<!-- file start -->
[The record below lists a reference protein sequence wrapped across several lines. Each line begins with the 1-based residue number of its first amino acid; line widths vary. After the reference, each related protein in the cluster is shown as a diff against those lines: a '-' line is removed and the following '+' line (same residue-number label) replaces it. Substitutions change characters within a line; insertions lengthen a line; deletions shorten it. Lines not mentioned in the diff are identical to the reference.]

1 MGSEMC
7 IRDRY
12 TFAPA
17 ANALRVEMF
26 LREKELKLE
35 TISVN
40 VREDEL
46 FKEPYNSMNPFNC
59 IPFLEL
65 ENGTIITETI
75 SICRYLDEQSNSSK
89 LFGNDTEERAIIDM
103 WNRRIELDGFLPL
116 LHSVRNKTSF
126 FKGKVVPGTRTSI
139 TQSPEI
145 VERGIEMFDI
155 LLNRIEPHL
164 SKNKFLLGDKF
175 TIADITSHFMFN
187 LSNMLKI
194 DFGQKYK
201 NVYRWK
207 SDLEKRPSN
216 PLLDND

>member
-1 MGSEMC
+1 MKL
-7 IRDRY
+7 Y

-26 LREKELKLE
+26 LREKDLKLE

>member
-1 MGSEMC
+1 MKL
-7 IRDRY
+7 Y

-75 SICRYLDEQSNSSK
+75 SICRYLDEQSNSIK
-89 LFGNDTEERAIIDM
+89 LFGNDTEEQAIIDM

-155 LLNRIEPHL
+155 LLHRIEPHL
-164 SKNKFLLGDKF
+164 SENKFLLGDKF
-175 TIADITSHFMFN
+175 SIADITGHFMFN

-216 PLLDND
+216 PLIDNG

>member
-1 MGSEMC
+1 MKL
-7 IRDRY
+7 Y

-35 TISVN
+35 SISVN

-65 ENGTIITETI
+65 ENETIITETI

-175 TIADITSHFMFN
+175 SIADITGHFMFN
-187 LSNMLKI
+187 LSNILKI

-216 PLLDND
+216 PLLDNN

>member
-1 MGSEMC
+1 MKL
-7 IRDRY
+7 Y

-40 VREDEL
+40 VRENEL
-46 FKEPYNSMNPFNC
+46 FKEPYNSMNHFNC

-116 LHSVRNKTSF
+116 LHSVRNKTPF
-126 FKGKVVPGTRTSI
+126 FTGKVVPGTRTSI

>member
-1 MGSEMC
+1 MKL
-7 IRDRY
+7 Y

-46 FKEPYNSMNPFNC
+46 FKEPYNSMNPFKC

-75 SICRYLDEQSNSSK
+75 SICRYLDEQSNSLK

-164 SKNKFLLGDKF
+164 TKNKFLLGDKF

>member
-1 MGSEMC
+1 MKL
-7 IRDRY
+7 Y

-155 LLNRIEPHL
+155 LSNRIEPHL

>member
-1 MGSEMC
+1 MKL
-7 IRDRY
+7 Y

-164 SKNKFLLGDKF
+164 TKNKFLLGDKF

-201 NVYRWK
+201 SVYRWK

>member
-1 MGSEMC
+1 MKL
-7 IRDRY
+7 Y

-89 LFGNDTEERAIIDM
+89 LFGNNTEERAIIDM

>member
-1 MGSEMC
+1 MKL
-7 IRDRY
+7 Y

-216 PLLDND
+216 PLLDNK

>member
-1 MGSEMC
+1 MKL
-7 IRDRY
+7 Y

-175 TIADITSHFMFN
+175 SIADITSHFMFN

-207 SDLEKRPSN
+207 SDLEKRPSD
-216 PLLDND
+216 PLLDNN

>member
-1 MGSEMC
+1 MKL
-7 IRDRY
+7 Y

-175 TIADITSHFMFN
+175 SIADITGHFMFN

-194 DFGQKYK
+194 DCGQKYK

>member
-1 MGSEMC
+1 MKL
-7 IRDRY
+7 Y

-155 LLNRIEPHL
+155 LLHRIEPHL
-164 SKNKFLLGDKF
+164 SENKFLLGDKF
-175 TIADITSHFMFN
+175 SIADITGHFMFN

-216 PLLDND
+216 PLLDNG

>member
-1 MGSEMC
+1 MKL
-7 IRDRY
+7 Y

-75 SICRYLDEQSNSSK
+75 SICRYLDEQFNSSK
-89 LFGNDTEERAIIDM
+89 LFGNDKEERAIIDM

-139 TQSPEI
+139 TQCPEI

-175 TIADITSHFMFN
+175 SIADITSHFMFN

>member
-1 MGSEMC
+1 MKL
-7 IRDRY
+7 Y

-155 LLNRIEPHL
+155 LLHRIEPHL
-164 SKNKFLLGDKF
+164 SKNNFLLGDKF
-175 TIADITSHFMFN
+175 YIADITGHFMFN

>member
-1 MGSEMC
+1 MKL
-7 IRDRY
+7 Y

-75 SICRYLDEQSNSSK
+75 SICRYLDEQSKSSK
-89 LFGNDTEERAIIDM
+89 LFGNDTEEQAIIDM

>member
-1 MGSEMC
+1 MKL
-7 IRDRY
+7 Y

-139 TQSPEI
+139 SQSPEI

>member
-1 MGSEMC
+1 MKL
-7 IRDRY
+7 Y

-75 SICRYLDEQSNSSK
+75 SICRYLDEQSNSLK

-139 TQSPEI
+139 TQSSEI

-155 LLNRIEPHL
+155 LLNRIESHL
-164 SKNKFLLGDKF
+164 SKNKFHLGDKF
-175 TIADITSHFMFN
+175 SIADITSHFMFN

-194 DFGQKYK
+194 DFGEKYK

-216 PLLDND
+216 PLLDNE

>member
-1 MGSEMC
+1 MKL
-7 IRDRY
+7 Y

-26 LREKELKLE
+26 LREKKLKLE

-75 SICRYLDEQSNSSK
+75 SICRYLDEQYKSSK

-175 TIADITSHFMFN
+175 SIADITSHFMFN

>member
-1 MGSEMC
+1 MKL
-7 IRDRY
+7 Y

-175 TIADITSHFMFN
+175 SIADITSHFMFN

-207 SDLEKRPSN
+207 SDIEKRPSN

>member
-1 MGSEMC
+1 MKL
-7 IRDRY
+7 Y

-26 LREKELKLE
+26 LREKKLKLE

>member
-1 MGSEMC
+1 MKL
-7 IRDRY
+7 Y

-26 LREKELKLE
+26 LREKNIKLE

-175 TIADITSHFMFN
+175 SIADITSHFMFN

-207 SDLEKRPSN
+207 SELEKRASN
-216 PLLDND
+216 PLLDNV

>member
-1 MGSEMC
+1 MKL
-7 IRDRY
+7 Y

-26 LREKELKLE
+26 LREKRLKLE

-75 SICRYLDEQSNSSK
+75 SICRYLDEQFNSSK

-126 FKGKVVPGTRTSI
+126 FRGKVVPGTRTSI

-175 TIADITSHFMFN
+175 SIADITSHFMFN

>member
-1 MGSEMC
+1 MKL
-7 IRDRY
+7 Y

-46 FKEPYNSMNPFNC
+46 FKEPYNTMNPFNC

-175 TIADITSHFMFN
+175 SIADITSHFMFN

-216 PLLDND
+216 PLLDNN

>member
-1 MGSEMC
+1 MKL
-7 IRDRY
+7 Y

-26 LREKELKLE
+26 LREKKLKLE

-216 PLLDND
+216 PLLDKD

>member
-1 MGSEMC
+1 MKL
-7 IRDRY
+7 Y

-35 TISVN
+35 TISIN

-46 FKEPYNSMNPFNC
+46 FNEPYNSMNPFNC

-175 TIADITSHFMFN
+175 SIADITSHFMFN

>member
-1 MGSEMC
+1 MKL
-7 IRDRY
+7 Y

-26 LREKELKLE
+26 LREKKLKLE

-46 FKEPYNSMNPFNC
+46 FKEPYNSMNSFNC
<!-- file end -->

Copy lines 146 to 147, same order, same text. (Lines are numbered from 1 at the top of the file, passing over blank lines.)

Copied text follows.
+155 LLHRIEPHL
-164 SKNKFLLGDKF